One member expressed the view that the Bank should examine what it could do, without impairing its credibility, to address the current situation, where the flow of funds to financial institutions was secured, but the channels from the banking system to firms were damaged. Another member noted that, if there were some available monetary policy options, the Board should have an understanding of the effects of each option on corporate financing and its implications for on the soundness of the Bank's assets. A third member, acknowledging that there were limits to the effectiveness of monetary policy responses to the current economic situation, stressed the importance of examining every possible monetary policy measure in accordance with the extent of economic deterioration.
In conclusion, the majority of the members judged that the Bank should deliberate expeditiously on possible market operations schemes and eligible collateral, although, for the immediate future, the Bank should maintain the current easy stance of monetary policy and make every effort to facilitate corporate financing toward the year-end. One member, however, took the position that the current level of interest rates was too low. The member, thinking that the extremely low level of interest rates over such a long period was extraordinary, expressed the view that it was difficult to expand money stock solely by means of low interest rates and there was nothing monetary policy could do to address the current economic situation. This member further raised a point that the most important task for the Bank would be to reinforce its prudential policy vis-a-vis individual financial institutions with a view to stabilizing the financial markets and revitalizing financial intermediary functions.
Government representatives also gave their comments during the meeting. The representative from the Ministry of Finance made the following remarks.
(1) The impaired financial intermediary functions were acting as a drag on the economy, and therefore prompt restoration of these functions was a key to a firm economic recovery. Following intense discussion in the Diet, the Law Concerning Emergency Measures for the Revitalization of the Functions of the Financial System and the Financial Function Early Strengthening Law were passed on October 23. The government acknowledged that these two laws together would provide the framework for maintaining the stability of the financial system.
(2) To address the economic situation, Prime Minister Obuchi had ordered the government to deliberate by mid-November specific measures to be included in an additional emergency economic package. The government intended the package to include additional public works, policies to counter the credit crunch, and various other measures. The government would do its utmost to have a third supplementary budget, necessary to implement these measures, passed with unprecedented expeditiousness.
The representative of the Economic Planning Agency made the following remarks.
Given the extremely severe economic situation, Prime Minister Obuchi had ordered the government to deliberate by mid-November specific measures to be included in an additional emergency economic package. The Economic Planning Agency, together with other ministries and agencies concerned, was making every effort to come up with the details in time. Under the current circumstances, it was important to employ every possible measure in the management of economic policy, and therefore the government hoped that the Bank would continue to manage monetary policy appropriately.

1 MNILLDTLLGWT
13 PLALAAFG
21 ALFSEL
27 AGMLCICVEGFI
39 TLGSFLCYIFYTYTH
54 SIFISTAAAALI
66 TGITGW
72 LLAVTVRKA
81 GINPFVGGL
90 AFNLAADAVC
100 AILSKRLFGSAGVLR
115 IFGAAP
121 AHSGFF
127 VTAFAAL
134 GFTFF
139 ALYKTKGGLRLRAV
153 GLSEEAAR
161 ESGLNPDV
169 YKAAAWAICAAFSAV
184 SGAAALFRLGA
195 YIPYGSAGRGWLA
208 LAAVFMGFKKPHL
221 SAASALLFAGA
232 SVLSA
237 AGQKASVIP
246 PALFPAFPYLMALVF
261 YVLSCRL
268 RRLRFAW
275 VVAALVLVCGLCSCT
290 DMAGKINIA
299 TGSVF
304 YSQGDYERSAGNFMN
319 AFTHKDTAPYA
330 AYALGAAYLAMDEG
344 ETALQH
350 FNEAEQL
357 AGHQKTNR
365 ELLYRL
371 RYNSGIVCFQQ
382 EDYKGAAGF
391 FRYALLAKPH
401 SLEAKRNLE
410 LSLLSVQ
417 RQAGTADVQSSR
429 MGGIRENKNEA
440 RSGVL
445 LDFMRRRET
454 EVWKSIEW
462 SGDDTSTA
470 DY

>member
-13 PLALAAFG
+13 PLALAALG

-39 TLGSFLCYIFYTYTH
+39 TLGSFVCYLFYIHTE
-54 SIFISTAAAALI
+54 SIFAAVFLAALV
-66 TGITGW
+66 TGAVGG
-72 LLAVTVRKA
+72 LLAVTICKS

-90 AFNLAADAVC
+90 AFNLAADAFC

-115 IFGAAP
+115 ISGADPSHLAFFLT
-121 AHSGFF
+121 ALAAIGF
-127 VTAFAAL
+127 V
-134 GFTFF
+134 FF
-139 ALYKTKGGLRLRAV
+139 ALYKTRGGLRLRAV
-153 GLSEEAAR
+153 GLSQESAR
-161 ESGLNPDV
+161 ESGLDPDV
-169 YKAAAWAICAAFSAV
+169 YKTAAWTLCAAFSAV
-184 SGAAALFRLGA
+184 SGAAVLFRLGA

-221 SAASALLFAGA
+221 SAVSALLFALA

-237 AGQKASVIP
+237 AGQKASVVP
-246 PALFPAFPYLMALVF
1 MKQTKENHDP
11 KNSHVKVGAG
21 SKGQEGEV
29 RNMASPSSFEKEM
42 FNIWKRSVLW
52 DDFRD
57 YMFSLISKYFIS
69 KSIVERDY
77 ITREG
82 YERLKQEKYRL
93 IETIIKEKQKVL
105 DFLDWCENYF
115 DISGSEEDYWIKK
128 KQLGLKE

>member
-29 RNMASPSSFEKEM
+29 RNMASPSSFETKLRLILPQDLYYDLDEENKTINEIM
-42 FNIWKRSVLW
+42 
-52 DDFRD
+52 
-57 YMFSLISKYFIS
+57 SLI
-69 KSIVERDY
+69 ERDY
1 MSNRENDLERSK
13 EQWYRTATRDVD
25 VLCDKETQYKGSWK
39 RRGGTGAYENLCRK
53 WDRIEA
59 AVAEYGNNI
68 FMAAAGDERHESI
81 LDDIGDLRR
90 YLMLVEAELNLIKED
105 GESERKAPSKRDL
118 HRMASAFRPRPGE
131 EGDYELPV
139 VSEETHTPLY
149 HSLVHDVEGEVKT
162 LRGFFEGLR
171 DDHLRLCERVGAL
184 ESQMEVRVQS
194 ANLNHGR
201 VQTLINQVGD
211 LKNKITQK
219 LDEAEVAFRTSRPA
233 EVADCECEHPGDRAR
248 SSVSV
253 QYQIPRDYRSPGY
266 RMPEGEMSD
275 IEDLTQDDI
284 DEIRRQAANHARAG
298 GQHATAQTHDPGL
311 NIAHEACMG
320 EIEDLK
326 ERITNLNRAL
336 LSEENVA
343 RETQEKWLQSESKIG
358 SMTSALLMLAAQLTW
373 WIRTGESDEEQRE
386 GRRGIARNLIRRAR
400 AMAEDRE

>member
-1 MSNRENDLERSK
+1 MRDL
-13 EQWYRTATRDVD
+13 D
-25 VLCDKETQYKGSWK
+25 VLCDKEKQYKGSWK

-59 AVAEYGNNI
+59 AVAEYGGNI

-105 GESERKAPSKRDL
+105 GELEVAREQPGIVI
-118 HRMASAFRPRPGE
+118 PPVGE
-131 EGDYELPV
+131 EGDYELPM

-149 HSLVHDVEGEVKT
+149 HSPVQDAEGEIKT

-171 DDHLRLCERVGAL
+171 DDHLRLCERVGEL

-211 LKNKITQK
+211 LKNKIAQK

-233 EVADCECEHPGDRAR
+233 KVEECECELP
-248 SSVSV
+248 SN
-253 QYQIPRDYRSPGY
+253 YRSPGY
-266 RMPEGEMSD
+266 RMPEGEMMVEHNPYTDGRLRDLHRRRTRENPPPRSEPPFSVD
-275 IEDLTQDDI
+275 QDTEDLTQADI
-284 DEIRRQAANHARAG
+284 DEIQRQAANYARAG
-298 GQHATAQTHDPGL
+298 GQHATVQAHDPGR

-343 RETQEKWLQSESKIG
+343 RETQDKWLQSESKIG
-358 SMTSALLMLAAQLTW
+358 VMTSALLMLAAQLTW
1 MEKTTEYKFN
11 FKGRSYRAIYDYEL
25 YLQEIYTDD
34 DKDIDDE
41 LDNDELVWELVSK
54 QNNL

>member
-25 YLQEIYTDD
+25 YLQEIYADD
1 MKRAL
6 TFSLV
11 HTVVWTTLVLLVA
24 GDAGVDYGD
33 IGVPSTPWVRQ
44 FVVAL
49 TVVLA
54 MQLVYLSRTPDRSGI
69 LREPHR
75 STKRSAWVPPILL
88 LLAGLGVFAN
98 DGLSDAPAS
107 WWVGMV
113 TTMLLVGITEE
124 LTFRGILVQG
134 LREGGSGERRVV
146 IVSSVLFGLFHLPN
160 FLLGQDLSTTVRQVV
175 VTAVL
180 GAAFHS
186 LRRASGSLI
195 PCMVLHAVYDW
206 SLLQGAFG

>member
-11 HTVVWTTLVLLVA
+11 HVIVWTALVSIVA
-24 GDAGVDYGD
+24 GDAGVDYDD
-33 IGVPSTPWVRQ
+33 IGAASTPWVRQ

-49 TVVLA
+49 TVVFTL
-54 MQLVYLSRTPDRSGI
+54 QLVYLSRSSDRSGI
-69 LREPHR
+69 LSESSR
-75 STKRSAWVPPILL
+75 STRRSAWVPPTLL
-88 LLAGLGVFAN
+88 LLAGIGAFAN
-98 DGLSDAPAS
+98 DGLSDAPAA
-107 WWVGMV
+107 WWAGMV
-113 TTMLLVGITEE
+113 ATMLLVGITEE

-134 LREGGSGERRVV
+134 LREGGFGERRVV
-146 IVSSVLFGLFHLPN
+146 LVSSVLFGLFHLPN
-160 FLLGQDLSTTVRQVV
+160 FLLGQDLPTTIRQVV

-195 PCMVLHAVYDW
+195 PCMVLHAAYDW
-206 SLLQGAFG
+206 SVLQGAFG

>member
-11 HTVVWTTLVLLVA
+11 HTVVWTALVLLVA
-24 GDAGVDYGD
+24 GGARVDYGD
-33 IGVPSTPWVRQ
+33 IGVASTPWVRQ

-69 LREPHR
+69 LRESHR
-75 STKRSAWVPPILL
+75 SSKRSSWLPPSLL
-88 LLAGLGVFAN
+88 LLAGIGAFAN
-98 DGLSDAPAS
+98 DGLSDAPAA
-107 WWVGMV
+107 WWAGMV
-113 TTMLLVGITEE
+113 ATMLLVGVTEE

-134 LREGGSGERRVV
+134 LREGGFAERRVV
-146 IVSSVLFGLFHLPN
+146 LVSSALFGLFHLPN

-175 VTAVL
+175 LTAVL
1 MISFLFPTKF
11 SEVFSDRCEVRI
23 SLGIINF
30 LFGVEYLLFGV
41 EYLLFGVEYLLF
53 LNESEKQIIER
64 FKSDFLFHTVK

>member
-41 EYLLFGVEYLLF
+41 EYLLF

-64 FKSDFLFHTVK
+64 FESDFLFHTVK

At the conclusion of the above discussions, the majority of the members believed that the Bank should maintain the current decisive easy stance of monetary policy while closely monitoring implementation of measures under the new legal framework for financial revitalization and the effects of fiscal policy on the economy. The members emphasized that the Bank should continue providing ample funds maturing beyond the year-end under the current guideline for money market operations, so as to facilitate corporate financing as much as possible amid intensifying concern about availability of liquidity in global financial markets.
Meanwhile, a member proposed adding a phrase to the policy directive while keeping the current stance of monetary policy unchanged. Therefore, two policy proposals were put to the vote.
Mr. Nakahara expressed the view that the current policy directive did not convey clearly enough the Board's commitment to actively implement CP operations and to supply ample funds maturing beyond the year-end. Accordingly, he proposed adding a phrase at the end of the policy directive, stating that "in implementing money market operations under the above guideline, the Bank will provide as much year-end funds as possible through various measures including active CP operations." The proposal was defeated with one vote in favor and eight against.
To reflect the majority view, the chairman formulated the following proposal. Members confirmed that the policy proposal implied that the Bank would provide ample funds maturing beyond the year-end through, for example, continued active implementation of CP operations.
The guideline for money market operations in the intermeeting period would be as follows, and publicized by the attached press release (see Attachment).
The Bank of Japan would encourage the uncollateralized overnight call rate to move on average around 0.25 percent.
Regardless of the above guideline for the call rate, the Bank of Japan would provide more ample funds, if judged necessary, to maintain the stability of the financial markets.
Mr. Nakahara dissented on the grounds that, in the policy directive, (1) the Bank's objective for the immediate future, such as active use of CP operations, should be more clearly stated; and (2) the expression used in the current supplementary clause was too abstract and comprehensive to be clearly understood.
Ms. Shinotsuka dissented, claiming that the current low level of interest rates was extraordinary and could not agree to its maintenance
For immediate release
October 28, 1998
Bank of Japan
The Bank today held a Monetary Policy Meeting, a regular meeting of the Policy Board on monetary policy.
By majority vote, the Policy Board decided to leave monetary policy unchanged.